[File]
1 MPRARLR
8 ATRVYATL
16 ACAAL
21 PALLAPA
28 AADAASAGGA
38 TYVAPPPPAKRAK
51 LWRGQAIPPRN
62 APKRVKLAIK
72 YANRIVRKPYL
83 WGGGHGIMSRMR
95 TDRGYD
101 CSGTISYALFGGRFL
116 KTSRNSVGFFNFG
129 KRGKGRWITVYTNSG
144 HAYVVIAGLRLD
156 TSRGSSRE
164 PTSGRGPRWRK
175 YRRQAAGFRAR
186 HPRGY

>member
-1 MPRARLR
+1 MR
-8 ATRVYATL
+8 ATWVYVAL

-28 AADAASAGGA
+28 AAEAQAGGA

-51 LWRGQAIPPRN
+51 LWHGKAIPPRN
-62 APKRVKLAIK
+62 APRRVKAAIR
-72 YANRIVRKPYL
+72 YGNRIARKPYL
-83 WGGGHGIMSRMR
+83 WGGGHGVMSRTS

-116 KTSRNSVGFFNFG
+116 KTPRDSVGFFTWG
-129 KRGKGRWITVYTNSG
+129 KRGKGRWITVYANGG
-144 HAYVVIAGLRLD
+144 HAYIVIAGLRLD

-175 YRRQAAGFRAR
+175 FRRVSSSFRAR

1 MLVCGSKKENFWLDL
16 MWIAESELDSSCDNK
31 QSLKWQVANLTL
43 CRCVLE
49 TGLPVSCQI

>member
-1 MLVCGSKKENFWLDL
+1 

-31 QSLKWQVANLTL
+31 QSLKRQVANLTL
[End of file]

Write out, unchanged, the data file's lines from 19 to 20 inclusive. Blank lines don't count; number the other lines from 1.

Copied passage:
186 HPRGY

>member